My nephews were over at our house on Friday night, waiting for their grandma to come and pick them up for the weekend. You might remember them from a previous post; their names are Isaiah (9 years old, as of Wednesday) and Isaac (6).
Isaac is a free spirit. I already know he’s going to grow up being one of those guys who gets dreadlocks and tries his hand at everything from playing djembe to Muay Thai. He walks into our house and immediately takes off his shoes and socks. And then – this is where it gets weird – he walks into my living room and announces the following:
“I haven’t changed my socks for two weeks.”
Then he stares up at me with his adorable brown eyes, smiling angelically. And all I can see are his toes digging into my carpet.
Isaiah yells from the bathroom, “It’s true! He never changes his socks!”
My husband and I proceed to react as he probably predicted, screaming disgustedly at the idea of his little feet stewing in the same germ pond for who knows how long. Isaac, being Isaac, plops down happily on my couch, laughing at our disgusted faces.
“Isaac, you have to change your socks every day!” I told him, gathering whatever adult, auntie authority I have in my bones (there isn’t much).
“No way!!!” he exclaims, laughing even more, rubbing his feet on my sofa. Great. Now the ecosystem of foot muck is spread like peanut butter on my couch. Ray and I like to watch movies on that couch. Sometimes we take naps there. It will never be the same.
I can’t exactly judge him, though. I remember being around 6 or 7, and one summer break I had discovered that showering just took up precious time that could otherwise be spent playing. One morning I walked up to my mom to try and see what she was doing, and she looked up at me – her darling little girl – and said, “You need a bath. You smell.” I learned to bathe regularly since then, but for a few weeks, I probably smelled so stinky, you could see the body odor emanating from my skin. It’s a good thing I was a cute kid.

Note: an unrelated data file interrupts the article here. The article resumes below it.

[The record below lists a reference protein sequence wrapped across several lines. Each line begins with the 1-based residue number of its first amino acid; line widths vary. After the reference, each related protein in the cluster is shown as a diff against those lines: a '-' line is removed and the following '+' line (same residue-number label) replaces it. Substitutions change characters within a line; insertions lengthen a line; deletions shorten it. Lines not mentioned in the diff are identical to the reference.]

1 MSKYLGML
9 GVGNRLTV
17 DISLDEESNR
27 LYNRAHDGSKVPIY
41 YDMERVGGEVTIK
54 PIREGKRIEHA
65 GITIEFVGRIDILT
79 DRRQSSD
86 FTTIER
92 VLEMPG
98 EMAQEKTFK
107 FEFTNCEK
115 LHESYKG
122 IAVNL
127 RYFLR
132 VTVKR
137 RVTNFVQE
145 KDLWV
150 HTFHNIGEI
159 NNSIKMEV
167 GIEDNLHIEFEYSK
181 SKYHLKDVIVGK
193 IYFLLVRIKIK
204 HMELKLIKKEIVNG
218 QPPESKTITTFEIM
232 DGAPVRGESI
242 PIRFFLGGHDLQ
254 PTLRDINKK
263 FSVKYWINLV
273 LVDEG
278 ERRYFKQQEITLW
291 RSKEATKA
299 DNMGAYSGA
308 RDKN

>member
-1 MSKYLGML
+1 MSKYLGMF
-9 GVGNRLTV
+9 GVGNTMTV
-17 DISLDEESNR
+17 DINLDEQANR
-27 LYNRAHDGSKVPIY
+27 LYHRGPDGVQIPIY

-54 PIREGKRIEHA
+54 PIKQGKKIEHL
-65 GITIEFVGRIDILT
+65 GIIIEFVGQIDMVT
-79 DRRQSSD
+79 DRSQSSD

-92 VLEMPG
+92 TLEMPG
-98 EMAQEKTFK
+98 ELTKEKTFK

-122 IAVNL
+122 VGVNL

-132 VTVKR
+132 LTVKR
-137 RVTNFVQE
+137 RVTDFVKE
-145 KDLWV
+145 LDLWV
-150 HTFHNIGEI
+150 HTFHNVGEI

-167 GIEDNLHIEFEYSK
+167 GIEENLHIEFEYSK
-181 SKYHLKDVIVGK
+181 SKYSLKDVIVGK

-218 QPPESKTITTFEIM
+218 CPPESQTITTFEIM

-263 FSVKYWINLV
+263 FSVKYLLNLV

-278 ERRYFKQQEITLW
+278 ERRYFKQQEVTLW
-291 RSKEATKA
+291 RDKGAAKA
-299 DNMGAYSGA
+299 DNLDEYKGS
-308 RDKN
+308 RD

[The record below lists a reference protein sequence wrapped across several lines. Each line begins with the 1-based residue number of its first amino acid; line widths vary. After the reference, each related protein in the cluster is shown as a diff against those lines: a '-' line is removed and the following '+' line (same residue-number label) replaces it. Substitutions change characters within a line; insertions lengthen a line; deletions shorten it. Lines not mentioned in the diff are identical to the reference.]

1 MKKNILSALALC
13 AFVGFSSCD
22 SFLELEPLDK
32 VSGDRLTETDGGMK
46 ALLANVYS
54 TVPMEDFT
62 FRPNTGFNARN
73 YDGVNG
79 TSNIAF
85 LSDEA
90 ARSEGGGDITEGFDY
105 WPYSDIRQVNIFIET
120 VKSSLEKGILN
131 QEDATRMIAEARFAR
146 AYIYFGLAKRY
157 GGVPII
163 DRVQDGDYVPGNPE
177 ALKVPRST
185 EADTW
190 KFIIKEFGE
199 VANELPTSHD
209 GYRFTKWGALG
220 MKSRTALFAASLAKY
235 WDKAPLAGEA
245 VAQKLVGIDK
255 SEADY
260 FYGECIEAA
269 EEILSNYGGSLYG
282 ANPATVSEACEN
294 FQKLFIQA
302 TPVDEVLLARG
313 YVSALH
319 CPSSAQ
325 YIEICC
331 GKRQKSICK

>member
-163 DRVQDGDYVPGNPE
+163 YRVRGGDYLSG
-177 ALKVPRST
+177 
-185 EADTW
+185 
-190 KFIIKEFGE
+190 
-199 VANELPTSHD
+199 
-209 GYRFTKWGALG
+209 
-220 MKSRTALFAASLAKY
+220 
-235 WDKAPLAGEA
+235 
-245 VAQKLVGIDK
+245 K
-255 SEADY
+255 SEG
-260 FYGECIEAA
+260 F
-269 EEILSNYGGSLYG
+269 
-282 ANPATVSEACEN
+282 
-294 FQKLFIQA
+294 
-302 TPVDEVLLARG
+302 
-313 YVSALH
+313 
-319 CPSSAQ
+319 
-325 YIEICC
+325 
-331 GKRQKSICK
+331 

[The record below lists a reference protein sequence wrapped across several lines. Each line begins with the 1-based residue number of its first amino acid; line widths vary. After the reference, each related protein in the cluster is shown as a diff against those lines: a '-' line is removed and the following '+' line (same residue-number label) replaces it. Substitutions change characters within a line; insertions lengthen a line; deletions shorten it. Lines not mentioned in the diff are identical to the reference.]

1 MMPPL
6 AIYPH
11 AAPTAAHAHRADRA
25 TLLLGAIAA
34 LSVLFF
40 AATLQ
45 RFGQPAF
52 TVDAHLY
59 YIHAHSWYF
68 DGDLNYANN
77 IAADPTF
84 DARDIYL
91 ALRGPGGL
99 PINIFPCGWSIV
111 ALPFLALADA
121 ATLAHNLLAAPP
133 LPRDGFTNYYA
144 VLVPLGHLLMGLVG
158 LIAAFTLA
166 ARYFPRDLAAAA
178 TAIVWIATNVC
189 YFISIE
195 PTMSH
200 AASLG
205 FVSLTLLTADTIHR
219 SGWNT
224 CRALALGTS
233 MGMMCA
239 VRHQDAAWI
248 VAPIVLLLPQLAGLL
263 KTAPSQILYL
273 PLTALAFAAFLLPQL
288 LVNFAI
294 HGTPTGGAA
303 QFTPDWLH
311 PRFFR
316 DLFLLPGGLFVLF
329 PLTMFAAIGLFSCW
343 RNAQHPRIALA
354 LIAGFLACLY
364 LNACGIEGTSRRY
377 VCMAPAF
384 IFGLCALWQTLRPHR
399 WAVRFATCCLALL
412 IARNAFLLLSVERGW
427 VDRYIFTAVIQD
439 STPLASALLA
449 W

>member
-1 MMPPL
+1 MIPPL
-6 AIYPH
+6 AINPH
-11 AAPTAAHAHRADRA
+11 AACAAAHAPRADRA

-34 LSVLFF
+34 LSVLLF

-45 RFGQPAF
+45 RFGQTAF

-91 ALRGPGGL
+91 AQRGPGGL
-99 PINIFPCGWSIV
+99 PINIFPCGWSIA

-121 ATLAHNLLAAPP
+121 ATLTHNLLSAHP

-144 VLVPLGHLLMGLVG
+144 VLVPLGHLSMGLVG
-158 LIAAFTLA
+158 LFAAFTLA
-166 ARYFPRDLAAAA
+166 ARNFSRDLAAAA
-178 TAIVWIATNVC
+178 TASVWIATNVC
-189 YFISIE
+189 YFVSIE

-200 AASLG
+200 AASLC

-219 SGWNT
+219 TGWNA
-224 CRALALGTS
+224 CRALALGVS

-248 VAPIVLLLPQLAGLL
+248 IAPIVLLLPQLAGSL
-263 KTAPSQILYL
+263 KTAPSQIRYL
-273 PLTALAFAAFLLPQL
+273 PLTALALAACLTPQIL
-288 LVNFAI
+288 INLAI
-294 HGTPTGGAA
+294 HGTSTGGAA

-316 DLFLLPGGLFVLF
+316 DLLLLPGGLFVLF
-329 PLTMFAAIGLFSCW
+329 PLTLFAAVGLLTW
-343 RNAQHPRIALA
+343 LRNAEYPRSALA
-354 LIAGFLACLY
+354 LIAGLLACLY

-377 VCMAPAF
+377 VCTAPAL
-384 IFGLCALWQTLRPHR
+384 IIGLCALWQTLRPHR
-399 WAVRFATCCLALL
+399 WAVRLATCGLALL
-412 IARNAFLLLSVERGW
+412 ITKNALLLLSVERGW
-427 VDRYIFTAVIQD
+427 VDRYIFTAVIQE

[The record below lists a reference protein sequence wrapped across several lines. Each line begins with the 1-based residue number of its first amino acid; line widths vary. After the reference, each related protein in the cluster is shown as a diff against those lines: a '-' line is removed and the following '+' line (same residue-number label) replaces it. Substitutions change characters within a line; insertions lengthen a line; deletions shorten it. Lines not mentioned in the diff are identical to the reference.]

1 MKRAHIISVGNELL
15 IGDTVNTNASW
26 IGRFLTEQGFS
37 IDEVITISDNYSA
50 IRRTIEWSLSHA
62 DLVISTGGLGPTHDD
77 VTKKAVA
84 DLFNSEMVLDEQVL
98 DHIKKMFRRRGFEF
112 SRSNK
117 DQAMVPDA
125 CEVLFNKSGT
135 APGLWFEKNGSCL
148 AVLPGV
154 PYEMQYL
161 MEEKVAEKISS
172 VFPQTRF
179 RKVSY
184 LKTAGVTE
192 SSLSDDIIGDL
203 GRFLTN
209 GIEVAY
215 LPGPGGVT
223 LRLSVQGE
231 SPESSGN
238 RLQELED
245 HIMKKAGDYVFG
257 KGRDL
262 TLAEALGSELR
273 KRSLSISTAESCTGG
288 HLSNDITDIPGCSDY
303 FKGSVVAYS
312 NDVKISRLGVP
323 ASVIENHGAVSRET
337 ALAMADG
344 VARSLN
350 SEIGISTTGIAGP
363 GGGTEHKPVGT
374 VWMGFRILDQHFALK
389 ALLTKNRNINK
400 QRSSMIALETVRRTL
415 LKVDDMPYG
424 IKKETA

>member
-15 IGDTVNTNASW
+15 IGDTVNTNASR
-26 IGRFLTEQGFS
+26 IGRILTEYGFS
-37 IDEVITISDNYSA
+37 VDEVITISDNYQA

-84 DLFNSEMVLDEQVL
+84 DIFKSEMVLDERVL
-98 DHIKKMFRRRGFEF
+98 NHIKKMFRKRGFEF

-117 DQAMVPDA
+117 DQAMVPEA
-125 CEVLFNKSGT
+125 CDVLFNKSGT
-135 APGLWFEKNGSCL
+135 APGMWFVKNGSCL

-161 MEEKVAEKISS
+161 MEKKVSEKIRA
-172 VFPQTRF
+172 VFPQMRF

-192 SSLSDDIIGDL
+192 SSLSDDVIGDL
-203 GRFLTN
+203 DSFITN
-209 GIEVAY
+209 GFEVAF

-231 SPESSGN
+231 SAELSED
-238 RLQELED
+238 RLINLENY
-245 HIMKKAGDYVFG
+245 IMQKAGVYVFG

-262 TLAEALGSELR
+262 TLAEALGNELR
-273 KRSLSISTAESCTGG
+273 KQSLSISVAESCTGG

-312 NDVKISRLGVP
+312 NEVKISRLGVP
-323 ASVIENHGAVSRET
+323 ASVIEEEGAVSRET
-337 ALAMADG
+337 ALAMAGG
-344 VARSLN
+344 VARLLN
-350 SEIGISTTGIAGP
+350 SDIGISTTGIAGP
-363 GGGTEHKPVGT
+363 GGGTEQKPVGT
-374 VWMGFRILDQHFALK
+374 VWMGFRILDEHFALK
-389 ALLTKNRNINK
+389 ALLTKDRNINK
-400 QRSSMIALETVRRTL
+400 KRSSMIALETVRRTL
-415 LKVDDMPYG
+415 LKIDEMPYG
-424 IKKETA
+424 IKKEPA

This is why kids Isaac’s age are simultaneously awesome and frightening. It’s fascinating because they start to form ideas in their own minds. They make decisions, they figure out what they like and what they don’t like. But sometimes – actually, many times – their decisions are completely maniacal, like refusing the change socks, or surviving solely on ice cream and mac n’ cheese. It’s awesome because they are so often the living manifestation of everything we adults wish we could be: completely unfettered, absolutely carefree. Eating only the stuff they like, doing only the stuff they like. Excused and even expected to imagine crazy things and be totally random and exploratory. It’s fascinating.
Yet they also remind us of everything we adults have to be. Wise. Honest. Firm. Smart. They need structure, and whether they ask for it or not, they expect that structure to come from us. They have questions, and they expect us to have answers. Last week within a 10-minute stretch of our drive home, Isaiah asked us why it rains in one part of town and not the other, and why trees shed all their leaves in the winter and grow them back in the spring, and why kindergarten kids get to play outside during recess even when it’s raining. We went from being meteorologists to biologists to child psychologists. It was unnerving. Sure, it was rewarding to even have answers to his questions at all, especially since I’m personally a closet know-it-all (okay, maybe a half-open closet know-it-all). Still, it’s unnerving because you never know what they’re going to ask next.
Or what they’re going to announce next. Or what item of clothing they’re going to refuse to change next. Or which smelly dexterity they’re going to rub into your carpets next. I guess you can’t get much worse than feet, but still. Isaac is 6. You just never know.
It’s a little frightening to think about, but for now I’m just focusing on trying to teach Isaac to change his socks regularly. We’ll leave whatever’s next as a surprise for the next weekend.